Saint John of the Cross: Confessor and Poet
Even if his personality and biography were slightly romanticized to create a positive and popular role model for religious descendants, John of the Cross still became a very prominent figure of his times and the entire history of Spain. What did he actually want? What were all his efforts actually directed towards? Probably, these questions will never be answered. But one thing is absolutely clear: this clergyman and martyr believed that everything wrong could be changed for the best and all mistakes could be corrected if people’s hearts were filled with faith and love.
Childhood Pervaded with Love
He was born in the small Spanish town of Fontiveros, in 1542. His parents gave him the name Juan. His father, Gonzalo de Yepes, came from a rich family of silk merchants, but he was deprived of the inheritance and left penniless. He dared go against his parents’ wishes and married a poor orphan, and weaver, Catalina.
Despite severe poverty, Gonzalo and Catalina’s family lived in love and peace. They had three sons. Juan was the youngest. However, only three years passed after his birth, and their father died. Two years later middle brother Louis also passed away. Catalina decided to take her two sons and move to a bigger town, Medina, to find a job. When Juan’s elder brother Francisco started to work, their life got a little bit better and they could even help other people who suffered from the need. By the way, Francisco would later become famous as a miracle-worker and a man of holy life.
Little Juan enrolled into a local school for children from poor families. There he could get a basic theologian education, some food and clothes. The boy studied well and much, served as an acolyte and worked at a local hospital. His life was destined to be full of challenges but pervaded with sincere love, and that determined the choice he made.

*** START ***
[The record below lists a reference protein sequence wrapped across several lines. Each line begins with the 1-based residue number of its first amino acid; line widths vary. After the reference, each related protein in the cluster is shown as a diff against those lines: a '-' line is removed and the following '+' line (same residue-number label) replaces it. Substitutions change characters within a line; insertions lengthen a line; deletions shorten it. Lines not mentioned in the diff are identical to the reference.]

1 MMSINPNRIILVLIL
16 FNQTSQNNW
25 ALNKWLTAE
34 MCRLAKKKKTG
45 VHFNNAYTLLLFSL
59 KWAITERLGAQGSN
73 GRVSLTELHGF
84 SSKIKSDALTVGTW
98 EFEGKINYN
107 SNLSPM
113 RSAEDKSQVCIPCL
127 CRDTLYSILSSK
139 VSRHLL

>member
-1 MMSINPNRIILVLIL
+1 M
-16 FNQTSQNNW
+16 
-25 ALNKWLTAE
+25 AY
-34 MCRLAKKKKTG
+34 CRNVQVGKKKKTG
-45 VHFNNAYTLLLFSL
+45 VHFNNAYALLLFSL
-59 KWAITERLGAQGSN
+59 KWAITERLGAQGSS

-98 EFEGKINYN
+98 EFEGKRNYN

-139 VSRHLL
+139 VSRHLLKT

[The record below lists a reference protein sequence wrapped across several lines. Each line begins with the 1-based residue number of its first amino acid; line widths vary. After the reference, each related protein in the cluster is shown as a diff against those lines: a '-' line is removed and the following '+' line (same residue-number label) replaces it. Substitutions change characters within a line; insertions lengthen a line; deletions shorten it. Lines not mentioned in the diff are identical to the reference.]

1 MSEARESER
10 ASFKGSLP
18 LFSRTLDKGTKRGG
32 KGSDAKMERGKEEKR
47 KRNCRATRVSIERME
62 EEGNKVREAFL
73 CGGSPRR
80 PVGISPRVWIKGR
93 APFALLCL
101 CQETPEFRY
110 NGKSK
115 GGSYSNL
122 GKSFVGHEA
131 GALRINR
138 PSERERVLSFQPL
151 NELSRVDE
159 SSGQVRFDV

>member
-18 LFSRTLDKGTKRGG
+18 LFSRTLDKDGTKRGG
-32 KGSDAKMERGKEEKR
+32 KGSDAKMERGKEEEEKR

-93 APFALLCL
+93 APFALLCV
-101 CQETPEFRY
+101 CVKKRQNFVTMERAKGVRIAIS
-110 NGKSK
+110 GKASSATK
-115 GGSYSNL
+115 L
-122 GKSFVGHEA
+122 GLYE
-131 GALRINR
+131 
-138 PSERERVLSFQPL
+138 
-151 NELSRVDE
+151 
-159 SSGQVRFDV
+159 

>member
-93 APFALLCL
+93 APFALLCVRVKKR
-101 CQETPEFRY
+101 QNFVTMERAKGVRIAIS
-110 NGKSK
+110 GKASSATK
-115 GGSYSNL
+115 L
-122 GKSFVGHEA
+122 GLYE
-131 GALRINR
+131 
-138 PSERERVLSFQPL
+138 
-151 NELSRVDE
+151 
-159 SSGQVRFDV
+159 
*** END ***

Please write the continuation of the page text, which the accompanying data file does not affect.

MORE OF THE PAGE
Taking the Life-Long Road
When he was 21 years old, Juan became a member of the Carmelite Order, founded in the 12th century by the Crusaders. Then he took the name John of Saint Matthias. A few years later the young man left for Salamanca to study. He proved to be a conscientious student, and some later scholars claimed that the theologian and philosophical lectures at Salamanca had a great influence on his own ideas and worldview.
Young Juan believed that he had found his vocation as a hermit who should contemplate in silence and intended to change the Order and dedicate his life to solitary. However, man proposes and God disposes.
Meeting Teresa of Jesus
After he came back to Medina in 1567, John met the influential Carmelite nun who fought for reforming the Order and bringing it back to initial strict rules and purity. That woman was Teresa of Jesus. She arrived to Medina with the aim to establish a new women convent. Besides, Teresa wanted to spread her reforms among the men’s branch of the Carmelite order. So, she needed a friar who would support her aspirations and help her. John decided to join her. Having learnt more about a different side of the Order and being supported by its powerful prominent members, following Teresa’s moral and religious considerations, John became the founder of a men monastery. Here he adopted the name of Juan de la Cruz or John of the Cross.
Imprisonment or Liberation?